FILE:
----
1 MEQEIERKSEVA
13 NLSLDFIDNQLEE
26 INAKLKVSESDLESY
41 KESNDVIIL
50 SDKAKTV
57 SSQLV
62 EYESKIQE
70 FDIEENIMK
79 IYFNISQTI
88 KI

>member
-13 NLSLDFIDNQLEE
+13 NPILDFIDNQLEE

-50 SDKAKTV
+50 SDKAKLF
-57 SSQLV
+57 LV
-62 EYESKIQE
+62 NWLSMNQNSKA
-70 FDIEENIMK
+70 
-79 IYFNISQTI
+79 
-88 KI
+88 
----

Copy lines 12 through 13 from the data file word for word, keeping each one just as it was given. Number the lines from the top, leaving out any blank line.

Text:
-13 NLSLDFIDNQLEE
+13 NPILDFIDNQLEE